10 minutes away from Chichen Itza we visited Ik Kil Cenote. What a cool natural site. A cenote is a hole in the ground, caused by the ground caving in, now filled with clear fresh water. There are several of them scattered around the area and they’re a great place to dive and explore the caves. Colourful Mot-mot birds and swallows circled the cave as long roots draped down to the water. It all looked very fairytale like.
Playa Del Carmen
Within 3 hours we were in the party capital of Mexico. A newer version of Cancun it was an American tourist paradise. It is completely cosmopolitan, expensive, glamorous, over the top, loud, bright, playful and obnoxious. It is everything you’d want if you were 21, on spring break and looking for 24 hours of full on party craziness. The streets are numbered so it is easy to navigate ones way around, no matter what state you’re in. Everybody pretty much just hangs out on 5th Avenue which is where all the action happens. If you speak Spanish to a Mexican waiter in Playa, he’ll answer in American English.
After 2 weeks of nobody uttering a word of English to us this all felt wrong. Yet very right for this multi-national tourists mecca. The gentle Caribbean ocean is various shades of turquoise and blue. Postcard picture perfect with pelicans and black-headed seagulls floating above the tanned, glistening bodies sprinkled across the blindingly, white sand. No visit to this part of the world is complete without the brilliantly marketed Señor Frogs, the epitome of American food portions and fun.
Easter Sunday morning I woke up at 4:40 for a SA Skype call. There was no need for an alarm though as the club music was still so loud we could sing along in our room. Music ended around 6 am but the streets were still packed with drunken partygoers. while walking to the sunrise Easter service I looked out of place for being the only sober soul around. I joined a group of Mexicans and caught the end of their Spanish church service as the sun rose over the calm glistening sea – such a special way to start the day. Both of my days in Playa I awoke at the crack of dawn to walk on the beach and enjoy the peace before the masses headed for the beach. Playa del Carmen at times felt like Larnaca in Cyprus or Fortaleza in Brazil.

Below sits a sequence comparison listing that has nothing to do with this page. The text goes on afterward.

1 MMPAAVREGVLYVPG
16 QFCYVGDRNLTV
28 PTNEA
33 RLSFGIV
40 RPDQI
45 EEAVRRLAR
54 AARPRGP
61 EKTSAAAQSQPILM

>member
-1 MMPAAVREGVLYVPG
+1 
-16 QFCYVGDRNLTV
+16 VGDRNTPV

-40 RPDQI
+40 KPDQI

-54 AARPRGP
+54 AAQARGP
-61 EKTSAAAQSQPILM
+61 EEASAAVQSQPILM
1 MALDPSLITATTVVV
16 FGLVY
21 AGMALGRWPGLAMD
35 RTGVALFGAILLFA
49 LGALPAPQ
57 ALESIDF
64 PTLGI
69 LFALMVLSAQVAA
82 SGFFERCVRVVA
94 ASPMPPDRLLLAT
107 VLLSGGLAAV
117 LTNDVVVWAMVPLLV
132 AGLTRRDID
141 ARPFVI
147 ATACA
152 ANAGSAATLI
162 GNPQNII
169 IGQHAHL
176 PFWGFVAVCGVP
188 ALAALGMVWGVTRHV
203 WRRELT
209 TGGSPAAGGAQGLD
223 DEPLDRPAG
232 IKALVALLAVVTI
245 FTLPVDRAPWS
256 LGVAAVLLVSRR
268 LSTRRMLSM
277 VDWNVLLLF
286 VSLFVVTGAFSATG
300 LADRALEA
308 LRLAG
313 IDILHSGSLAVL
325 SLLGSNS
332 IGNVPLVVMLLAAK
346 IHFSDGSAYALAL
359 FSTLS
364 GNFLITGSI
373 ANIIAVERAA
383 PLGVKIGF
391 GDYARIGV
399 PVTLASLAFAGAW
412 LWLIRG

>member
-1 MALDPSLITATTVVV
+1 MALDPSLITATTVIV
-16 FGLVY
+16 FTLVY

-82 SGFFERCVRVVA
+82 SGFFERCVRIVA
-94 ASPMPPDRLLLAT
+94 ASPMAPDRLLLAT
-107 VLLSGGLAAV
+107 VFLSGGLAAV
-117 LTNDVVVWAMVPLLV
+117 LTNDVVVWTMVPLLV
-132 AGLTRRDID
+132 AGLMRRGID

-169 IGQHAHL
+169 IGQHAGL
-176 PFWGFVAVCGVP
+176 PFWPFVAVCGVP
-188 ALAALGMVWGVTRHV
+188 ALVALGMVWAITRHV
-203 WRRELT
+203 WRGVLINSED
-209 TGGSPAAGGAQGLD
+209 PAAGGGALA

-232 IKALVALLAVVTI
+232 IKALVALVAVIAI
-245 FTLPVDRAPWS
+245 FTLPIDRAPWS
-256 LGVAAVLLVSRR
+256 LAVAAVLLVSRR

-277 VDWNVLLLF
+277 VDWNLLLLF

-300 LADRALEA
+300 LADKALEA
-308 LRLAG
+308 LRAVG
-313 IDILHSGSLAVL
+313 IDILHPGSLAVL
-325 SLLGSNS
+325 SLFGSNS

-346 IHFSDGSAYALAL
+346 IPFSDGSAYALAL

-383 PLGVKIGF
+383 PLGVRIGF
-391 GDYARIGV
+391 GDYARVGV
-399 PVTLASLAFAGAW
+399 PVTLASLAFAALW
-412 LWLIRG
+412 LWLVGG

By now I’d said goodbye to my first tour group and met my second group. My tour was a combination of 3 different tours. Group 2 consisted of 15 chatty girls and one poor Canadian guy. At first, exhausted by the idea of having to hear that many new life and boyfriend stories, I quickly got into the swing of it. Plus I realised I was usually the overly loud one telling those stories anyway. My 2nd group was younger so a few more nights out were scheduled. All in all Mexico was very civilised and involved more taco dinners than tequila drinking sprees. A sure sign of premature aging and a lack of good influence that I usually have back home in the partying department.
An hour from Playa, Tulum was another beach paradise. The towns’ layout is scattered and divided into 3 parts. The ruins, beach resorts and town. A taxi ride is needed to get between them. Our time was spent at the beach staring at the turquoise ocean while nibbling on tacos con pollo. We visited the Grand Cenote, which was a real treat. There are over 3 000 cenotes in the state of Yucatan, 70% of which remain unexplored. There were turtles and fish swimming in the crystal clear spring water. A swim into the caves revealed stalactites and nesting swallows.
We caught a taxi to Akumal Beach, which is a conservation area due to nesting turtles and a wealth of fish and coral. We spent a perfect afternoon on the white beach and had a tasty lunch with a sea view. The highlight was snorkeling with turtles over a meter in size, stingrays up to 2 meters long (they look like tadpoles that have had their heads stood on), bright parrotfish and several other colourful aquatic creatures. Just off the tourist beach was the Las Casitas Resort, which looks like a spot of paradise I wouldn’t hesitate to return to for a complete rest.
Mexico has 3 times SA’s population with 151 million residents. They are blessed with 500km of coastline, deep cultural roots, a temperate climate and constant smiles. They celebrate and pray for a good life, as well as a good death. For this reason it is common to see skeletal memorabilia. On 1 November they have a carnival type celebration to honor the dead. Mexicans love any excuse to celebrate. They even have a celebration for the day of the pencil.